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Key Number: HS 45775
Site Name: Buffalo Lake Metis Settlement
Other Names:
Site Type: 1808 - Settlement


ATS Legal Description:
Twp Rge Mer
41 20 4

Address: N/A
Number: N/A
Street: N/A
Avenue: N/A
Near Town: Stettler


Type Number Date View


Plan Shape:
Superstructure Cover:
Roof Structure:
Roof Cover:
Exterior Codes:
Exterior: N/A
Interior: N/A
Environment: East of Buffalo Lake, north of Boss Lake. Generally on semi-circular ridge some twenty-five feet above adjoining flats. Off from center of semi-circle is small lake, which may have been larger at one time. This site is located near the NE shore of Buffalo Lake between Buffalo Lake and Lynn Lake. The south end of the site covers a semi-circular ridge 2 to 3 metres above the adjacent small ponds and Lynn Lake.
Condition: N/A
Alterations: N/A


Construction: Construction Date:
Usage: Usage Date:
Early White Settlement
Crown Land; vacant - no cultivation

Owner: Owner Date:

Architect: N/A
Builder: N/A
Craftsman: N/A
History: A series of at least two dozen chimneys. Many holes in adjacent areas maybe source of plaster for walls. Some chimney pots contain flat rocks, other rounded rocks, possibly Indian cairns. * * * SITE DESCRIPTION : The former Buffalo Lake Metis colony is located immediately east of Buffalo Lake and west of Lynn Lake Alberta. The majority of that area is proposed for designation consists of Aspen grove interspersed with a few sloughs and grassy areas. The site is composed of approximately 50 isolated Metis cabin sites that are still visible by cellar depressions, rock fireplace mounds and by scattered artifact and faunal remains. The designated area has not been cultivated to the knowledge of the compiler. HISTORICAL SIGNIFICANCE : The Buffalo Lake Metis colony represents one of the few known remaining mid-late 19th century metis settlements in Alberta. It consists of at least 89 individual cabin sites scattered over roughly a square mile near Buffalo Lake, representing a relatively good historic record of Metis lifeways during this period of Alberta's history. Life at the Metis settlement is supplemented by the a rich source of written historic journals and letters complied by the O.B.S. late Missionaries while living in the settlement. To date very little historic research on the Metis of Alberta has been completed making this site a valuable addition and of interpretive potential about the Metis of Alberta. ARCHAEOLOGICAL SIGNIFICANCE : The proposed designated area is valuable archaeologically for numerous reasons: 1) It consists of separate family dwellings which have a well recorded supplementary historic record. 2) It consists of structural remains, artifacts and faunal remains which lie in an undisturbed state and could provide a great deal of information about Metis lifeways through a material cultural medium. 3) It is one of the few (if not the only) known Metis archaeological resource we have in the province making archaeological resource we have in the province making it extremely valuable for protection. 4) If there even was a site where the entire question of ethnicity through the use of material culture can be examined, I would say that Buffalo Lake holds the greatest potential in this regard. Historic and Geographical Context ... The historic Metis settlement was occupied seasonally from autumn 1872 to the spring of 1877. The settlement was a day's journey by horse to the southern prairie. The location for the settlement was important to gain access to the Buffalo which were the primary food supply for the settlement as well as the basis for their economic independence through the robe trade. The Metis at Buffalo Lake came mainly from St. Albert (Big Lake) and Lac St. Anne settlements. Accurate historic estimates of the population of the settlement are lacking. By the mid 1870s some estimates of the number of cabins by whites visiting the region are as high as 400 cabins or about 8,000 inhabitants. Other figures are more modest suggesting there were about 80 cabins, and a population as high as 1,200 - 1,800 inhabitants. The collapse of the robe trade by 1878; upon which the Metis economy was based, meant the decline of Buffalo Lake as a major "hivernment". The bison herds moved further south even by the mid 1870s and were followed by many Buffalo Lake Metis. The permanent disappearance of bison on the northern plains ended in the dispersal of Buffalo Lake Metis, both south and north. There is some indication Buffalo Lake was inhabited periodically after that period by small groups, but it meant the end of the large settlement at Buffalo Lake.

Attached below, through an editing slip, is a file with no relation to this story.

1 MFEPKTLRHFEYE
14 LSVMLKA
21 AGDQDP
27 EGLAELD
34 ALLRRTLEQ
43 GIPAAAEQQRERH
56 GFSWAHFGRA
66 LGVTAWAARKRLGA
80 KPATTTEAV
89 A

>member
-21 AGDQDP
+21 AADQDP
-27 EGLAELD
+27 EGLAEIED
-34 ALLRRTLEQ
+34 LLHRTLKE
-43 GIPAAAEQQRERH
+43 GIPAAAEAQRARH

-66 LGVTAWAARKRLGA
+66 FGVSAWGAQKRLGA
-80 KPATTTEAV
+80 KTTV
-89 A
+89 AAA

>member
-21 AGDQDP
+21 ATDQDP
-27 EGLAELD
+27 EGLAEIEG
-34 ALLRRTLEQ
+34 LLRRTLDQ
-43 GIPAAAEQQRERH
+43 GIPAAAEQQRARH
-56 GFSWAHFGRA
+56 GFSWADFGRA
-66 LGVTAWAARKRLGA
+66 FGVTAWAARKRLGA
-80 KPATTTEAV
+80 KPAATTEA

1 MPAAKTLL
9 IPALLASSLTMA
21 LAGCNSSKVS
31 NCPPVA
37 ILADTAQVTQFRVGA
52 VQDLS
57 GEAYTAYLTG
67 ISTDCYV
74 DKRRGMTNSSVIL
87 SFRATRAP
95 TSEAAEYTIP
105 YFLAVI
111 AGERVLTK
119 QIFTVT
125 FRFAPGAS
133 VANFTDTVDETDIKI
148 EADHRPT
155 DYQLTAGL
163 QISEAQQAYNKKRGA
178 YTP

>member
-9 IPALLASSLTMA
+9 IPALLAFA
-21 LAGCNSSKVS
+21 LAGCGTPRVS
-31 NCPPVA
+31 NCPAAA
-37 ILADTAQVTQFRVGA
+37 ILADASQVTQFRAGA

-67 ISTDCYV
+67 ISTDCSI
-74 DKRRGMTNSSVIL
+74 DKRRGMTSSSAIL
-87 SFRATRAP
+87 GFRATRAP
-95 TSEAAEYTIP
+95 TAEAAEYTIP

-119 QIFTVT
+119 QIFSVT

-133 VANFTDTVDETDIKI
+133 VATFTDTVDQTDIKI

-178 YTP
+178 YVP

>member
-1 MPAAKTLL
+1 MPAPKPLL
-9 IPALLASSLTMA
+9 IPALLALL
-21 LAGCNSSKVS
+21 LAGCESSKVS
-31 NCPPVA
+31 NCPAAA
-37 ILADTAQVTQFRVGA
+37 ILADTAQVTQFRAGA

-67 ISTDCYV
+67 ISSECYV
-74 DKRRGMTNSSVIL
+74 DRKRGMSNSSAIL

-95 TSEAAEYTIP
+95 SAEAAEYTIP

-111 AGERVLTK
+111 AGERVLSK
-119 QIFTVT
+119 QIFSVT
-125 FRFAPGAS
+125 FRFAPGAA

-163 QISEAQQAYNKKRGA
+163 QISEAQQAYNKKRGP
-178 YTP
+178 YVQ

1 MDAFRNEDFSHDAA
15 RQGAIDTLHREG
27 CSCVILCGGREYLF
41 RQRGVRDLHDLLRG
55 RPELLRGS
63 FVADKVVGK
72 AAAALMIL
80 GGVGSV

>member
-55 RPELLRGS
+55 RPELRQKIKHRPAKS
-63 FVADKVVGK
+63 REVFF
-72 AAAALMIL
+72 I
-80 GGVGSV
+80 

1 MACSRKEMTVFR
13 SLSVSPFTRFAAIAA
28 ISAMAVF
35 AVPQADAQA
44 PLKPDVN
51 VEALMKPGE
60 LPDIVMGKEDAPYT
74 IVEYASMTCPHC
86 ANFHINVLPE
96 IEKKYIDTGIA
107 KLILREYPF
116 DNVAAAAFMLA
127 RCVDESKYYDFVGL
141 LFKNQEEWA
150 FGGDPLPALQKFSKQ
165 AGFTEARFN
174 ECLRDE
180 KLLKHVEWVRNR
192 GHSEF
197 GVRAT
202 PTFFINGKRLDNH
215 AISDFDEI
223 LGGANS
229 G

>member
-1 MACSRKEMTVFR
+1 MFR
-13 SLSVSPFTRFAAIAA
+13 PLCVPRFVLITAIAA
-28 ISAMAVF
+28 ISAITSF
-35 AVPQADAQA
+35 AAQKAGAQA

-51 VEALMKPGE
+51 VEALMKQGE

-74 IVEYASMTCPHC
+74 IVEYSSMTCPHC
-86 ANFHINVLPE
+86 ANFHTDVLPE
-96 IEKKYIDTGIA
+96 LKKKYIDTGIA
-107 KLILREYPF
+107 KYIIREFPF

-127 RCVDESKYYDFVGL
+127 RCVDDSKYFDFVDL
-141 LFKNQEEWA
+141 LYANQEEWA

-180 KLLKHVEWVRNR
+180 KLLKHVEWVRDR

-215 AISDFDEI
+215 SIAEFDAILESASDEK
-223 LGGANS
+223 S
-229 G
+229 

Status: Status Date:

Designation Status: Designation Date:
Provincial Historic Resource
Register: N/A
Record Information: Record Information Date:
K. Williams 1991/04/15


Alberta Register of Historic Places: 4665-0280
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